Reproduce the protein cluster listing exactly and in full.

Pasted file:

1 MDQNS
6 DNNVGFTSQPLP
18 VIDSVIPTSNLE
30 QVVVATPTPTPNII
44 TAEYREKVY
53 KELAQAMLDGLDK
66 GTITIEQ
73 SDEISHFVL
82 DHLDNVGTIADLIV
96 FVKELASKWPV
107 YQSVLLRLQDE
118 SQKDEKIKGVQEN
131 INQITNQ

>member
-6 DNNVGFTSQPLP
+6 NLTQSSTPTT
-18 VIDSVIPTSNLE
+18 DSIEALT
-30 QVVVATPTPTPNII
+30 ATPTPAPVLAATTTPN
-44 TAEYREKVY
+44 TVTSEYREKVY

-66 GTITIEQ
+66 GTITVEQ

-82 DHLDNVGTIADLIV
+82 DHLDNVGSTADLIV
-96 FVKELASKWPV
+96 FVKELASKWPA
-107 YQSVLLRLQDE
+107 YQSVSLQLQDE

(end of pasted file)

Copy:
1 MDQNS
6 DNNVGFTSQPLP
18 VIDSVIPTSNLE
30 QVVVATPTPTPNII
44 TAEYREKVY
53 KELAQAMLDGLDK
66 GTITIEQ
73 SDEISHFVL
82 DHLDNVGTIADLIV
96 FVKELASKWPV
107 YQSVLLRLQDE
118 SQKDEKIKGVQEN
131 INQITNQ

>member
-6 DNNVGFTSQPLP
+6 NLTQSSTPTT
-18 VIDSVIPTSNLE
+18 DSIEALT
-30 QVVVATPTPTPNII
+30 ATPTPAPVLAATTTPN
-44 TAEYREKVY
+44 TVTSEYREKVY

-66 GTITIEQ
+66 GTITVEQ

-82 DHLDNVGTIADLIV
+82 DHLDNVGSTADLIV
-96 FVKELASKWPV
+96 FVKELASKWPA
-107 YQSVLLRLQDE
+107 YQSVSLQLQDE